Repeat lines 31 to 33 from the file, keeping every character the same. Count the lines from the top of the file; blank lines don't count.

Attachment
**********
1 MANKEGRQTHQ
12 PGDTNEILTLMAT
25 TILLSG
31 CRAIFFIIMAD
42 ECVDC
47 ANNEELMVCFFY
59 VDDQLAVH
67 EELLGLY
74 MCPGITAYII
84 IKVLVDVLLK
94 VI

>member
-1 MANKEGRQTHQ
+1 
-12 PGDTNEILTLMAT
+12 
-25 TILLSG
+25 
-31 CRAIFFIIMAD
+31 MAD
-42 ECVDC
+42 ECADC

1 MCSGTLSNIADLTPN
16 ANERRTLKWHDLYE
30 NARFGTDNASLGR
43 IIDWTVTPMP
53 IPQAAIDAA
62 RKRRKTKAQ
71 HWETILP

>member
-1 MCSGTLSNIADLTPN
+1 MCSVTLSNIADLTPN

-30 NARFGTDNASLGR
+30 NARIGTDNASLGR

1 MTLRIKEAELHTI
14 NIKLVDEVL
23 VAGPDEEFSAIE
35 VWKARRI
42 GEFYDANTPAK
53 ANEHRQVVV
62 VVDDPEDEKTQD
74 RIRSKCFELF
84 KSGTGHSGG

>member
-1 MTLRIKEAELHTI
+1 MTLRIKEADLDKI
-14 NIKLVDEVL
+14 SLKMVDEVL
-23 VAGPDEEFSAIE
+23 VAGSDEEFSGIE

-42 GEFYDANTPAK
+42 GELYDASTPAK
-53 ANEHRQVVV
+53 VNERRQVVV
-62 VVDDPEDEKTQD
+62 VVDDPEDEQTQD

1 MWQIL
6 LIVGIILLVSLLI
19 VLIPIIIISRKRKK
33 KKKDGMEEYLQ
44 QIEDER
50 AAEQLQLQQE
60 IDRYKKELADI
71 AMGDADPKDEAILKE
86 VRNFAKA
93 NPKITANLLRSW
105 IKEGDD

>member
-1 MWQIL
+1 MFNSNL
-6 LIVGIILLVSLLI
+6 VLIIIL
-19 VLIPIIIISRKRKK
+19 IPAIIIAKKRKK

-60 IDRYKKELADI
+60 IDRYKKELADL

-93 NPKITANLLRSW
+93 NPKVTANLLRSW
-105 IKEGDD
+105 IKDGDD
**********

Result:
-1 MCSGTLSNIADLTPN
+1 MCSVTLSNIADLTPN

-30 NARFGTDNASLGR